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The Democratic Strategist

Political Strategy for a Permanent Democratic Majority

Economic Populists vs. Rubinites to Shape Dems’ Future

Louis Uchtelle’s “Here Come the Economic Populists” in The New York Times Week in Review spotlights the internal struggle within the Democratic Party between “economic populists” and “the Rubinites.” While the marquee conflict between the two groups has been globalism vs. protectionism (or ‘free trade’ vs. ‘fair trade’), there are other major issues at stake, as Uchitelle explains:

As the two groups face off, Lawrence Mishel, president of the Economic Policy Institute, contends that the populists are pushing much harder than the Rubinites for government-subsidized universal health care. They also favor expanding Social Security to offset the decline in pension coverage in the private sector.

Fortunately, there are common areas of agreement uniting the two factions:

Both would sponsor legislation that reduced college tuition, mainly through tax credits or lower interest rates on student loans. Both would expand the earned-income tax credit to subsidize the working poor. Both would have the government negotiate lower drug prices for Medicare’s prescription drug plan. And despite their relentless criticisms of President Bush’s tax cuts, neither the populists nor the Rubinite regulars would try to roll them back now, risking a veto that the Democrats lack the votes to override.

The economic populists clearly have the momentum as a result of the November 7 election, and their numbers will swell when the freshman are sworn in. But the Rubinites may still have considerable leverage in the Party. The one thing that seems certain is that the era of runaway globalism is coming to a close.

2 comments on “Economic Populists vs. Rubinites to Shape Dems’ Future

  1. Alan Harvey on

    My memory of Rubinomics associates it with bringing down the interest rate and reducing the deficit, rather than free trade. This apparently has changed in the post-election discussion.
    The benefits of free trade have not been shared, no doubt. The “free” part has been taken by opportunists to mean free from the need to share gains or mitigate pains. Populists are right to shut down the store until accounts are set up correctly.
    But the other side of Rubinomics is no less difficult. Getting the budget under control. Debt service and the retiring baby boomers are going to set up an impossible situation. Remember, off-the-books borrowing from Social Security and Medicare funds is not only going to stop, but will need to be reversed simultaneous with the ballooning debt service.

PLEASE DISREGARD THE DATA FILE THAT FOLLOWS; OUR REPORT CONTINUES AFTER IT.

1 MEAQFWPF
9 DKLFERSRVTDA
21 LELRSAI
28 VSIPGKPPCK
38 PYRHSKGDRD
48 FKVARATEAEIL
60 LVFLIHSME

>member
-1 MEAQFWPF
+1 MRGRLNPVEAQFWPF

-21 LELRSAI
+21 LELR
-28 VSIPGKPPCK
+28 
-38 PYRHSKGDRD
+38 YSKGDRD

Clearly fiscal responsibility means revenue increases. Tax increases? Not on the middle class. That is the Democrats bargain with the voter in the past election. And we’d better not renege on that. The 1994 election, if you’ll recall, was demagogued by the Gingrich and the Republicans using very meagre tax increases.
    Where then? I’d like to see somebody else’s ideas. I would first end the cap on payroll taxes. This would have the effect of increasing the top marginal rate by 16% or so for earned income, earmarked for the entitlements that will be needing it.
    Symbolically, it might be neat to institute a new top marginal rate of 80 or 90 percent on income over $3 million.
    An idea that is not mine, but I forget where I saw it, was to get rid of all the income tax deductions and credits and bells and whistles in favor of five: children, pensions, health care, education, mortgages. This might net the most, while holding the middle class harmless.
    “Taxes” won’t be such a dirty word if it is applied to the other guy.

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  2. Brent Wall on

    “Free” vs. “Fair” Trade
    As the Rubinites and the economic populists square off on a number of issues which includes the free versus fair trade debate, the narrow use of the term “fair” trade by some Democrats borders on a disguised and thus disquieting form of rank economic nationalism.
    Free trade is not fair trade when our government, thanks to powerful and well-heeled lobbies, refuses to couple “free” trade with the abolition of the patently inefficient subsidization of cotton, wheat, and sugar production in this country, among other such supports. These subsidies underwrite a monied elite while increasing the price of these products for consumers, not to mention the denial of economic opportunities for foreign workers. (Here in Florida, for example, we not only subsidize “big sugar” and thus pay more for our sugar, but we also subsidize their cost of doing business by using tax dollars to clean up their despoilment of the Everglades.)
    An example of this “fairness” is reflected in the draft free trade agreement with Peru. As drafted, its implementation would demolish the Peruvian wheat, cotton, and sugar industries, for even with their lower wage rates, they cannot compete with the artificially supported low prices for these products.
    Some Democrats are calling for better labor and environmental laws and their enforcement, which in Peru’s case could be strengthened, but this call is being made without any discussion whatsoever of the “unfair” destruction of three Peruvian industries.
    The money we waste on welfare for industries that don’t need protection could be better spent on the social nets necessary for a fair trade driven economy.
    In short, if the economic populists are going to argue for fair trade then they should use that term consistently to apply not only to our trading partners but to ourselves as well.

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